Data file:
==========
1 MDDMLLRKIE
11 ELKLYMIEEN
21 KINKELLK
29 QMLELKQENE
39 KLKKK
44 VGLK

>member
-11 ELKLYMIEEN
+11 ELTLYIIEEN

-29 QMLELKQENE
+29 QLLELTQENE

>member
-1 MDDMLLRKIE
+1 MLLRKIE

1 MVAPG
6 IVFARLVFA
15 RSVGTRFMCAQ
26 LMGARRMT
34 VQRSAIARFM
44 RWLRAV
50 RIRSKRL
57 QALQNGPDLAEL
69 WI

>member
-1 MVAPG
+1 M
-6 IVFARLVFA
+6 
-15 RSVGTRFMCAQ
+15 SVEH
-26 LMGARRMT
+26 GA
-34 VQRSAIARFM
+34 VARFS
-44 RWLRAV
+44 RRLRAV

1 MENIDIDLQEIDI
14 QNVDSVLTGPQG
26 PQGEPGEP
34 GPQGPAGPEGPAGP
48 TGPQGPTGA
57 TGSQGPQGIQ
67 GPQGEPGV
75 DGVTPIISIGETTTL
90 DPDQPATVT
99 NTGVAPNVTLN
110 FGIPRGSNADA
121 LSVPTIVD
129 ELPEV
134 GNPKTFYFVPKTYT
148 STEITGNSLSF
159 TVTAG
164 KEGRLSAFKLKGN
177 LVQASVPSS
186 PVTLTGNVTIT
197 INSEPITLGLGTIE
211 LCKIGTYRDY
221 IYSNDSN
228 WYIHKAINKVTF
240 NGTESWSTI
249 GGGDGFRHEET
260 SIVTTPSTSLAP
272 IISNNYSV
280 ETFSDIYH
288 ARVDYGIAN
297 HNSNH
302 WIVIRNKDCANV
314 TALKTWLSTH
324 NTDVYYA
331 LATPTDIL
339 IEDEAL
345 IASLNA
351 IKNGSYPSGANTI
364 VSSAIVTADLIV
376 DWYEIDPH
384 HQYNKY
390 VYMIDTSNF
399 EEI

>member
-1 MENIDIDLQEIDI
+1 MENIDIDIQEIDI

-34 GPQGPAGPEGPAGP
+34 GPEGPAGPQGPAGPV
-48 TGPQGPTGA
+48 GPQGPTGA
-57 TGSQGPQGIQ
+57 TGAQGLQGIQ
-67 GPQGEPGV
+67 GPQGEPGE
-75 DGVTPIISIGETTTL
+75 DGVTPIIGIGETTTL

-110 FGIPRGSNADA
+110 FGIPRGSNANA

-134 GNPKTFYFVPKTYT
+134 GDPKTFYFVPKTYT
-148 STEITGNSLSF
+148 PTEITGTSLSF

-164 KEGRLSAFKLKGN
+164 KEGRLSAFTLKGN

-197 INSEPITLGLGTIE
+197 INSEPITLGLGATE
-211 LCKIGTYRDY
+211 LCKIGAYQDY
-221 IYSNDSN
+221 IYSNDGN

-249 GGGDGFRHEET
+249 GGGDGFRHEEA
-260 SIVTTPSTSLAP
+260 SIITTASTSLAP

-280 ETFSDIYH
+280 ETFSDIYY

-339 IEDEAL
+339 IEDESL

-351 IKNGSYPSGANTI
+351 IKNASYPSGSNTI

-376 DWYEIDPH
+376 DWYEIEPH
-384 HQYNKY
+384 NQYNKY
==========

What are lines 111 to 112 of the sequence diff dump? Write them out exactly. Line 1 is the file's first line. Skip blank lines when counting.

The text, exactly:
+280 ETFSDIYY

-339 IEDEAL